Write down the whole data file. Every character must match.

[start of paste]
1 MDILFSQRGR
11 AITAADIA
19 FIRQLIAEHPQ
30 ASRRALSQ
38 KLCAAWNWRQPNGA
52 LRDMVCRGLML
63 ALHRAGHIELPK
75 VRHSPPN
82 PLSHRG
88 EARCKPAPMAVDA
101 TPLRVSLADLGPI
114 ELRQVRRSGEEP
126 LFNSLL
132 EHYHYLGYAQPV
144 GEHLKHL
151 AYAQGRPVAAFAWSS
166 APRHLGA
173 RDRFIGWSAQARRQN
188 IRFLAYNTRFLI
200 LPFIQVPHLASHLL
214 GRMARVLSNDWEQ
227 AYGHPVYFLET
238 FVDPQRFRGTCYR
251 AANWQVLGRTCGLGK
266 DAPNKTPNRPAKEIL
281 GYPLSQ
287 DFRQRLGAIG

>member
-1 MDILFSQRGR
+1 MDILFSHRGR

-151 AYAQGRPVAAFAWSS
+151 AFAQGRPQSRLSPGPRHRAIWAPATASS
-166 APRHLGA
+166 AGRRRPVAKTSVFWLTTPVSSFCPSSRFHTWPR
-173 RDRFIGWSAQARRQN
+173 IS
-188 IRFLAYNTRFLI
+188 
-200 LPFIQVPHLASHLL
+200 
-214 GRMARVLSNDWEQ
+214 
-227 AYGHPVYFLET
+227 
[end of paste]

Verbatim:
1 MDILFSQRGR
11 AITAADIA
19 FIRQLIAEHPQ
30 ASRRALSQ
38 KLCAAWNWRQPNGA
52 LRDMVCRGLML
63 ALHRAGHIELPK
75 VRHSPPN
82 PLSHRG
88 EARCKPAPMAVDA
101 TPLRVSLADLGPI
114 ELRQVRRSGEEP
126 LFNSLL
132 EHYHYLGYAQPV
144 GEHLKHL
151 AYAQGRPVAAFAWSS
166 APRHLGA
173 RDRFIGWSAQARRQN
188 IRFLAYNTRFLI
200 LPFIQVPHLASHLL
214 GRMARVLSNDWEQ
227 AYGHPVYFLET
238 FVDPQRFRGTCYR
251 AANWQVLGRTCGLGK
266 DAPNKTPNRPAKEIL
281 GYPLSQ
287 DFRQRLGAIG

>member
-1 MDILFSQRGR
+1 MDILFSHRGR

-151 AYAQGRPVAAFAWSS
+151 AFAQGRPQSRLSPGPRHRAIWAPATASS
-166 APRHLGA
+166 AGRRRPVAKTSVFWLTTPVSSFCPSSRFHTWPR
-173 RDRFIGWSAQARRQN
+173 IS
-188 IRFLAYNTRFLI
+188 
-200 LPFIQVPHLASHLL
+200 
-214 GRMARVLSNDWEQ
+214 
-227 AYGHPVYFLET
+227 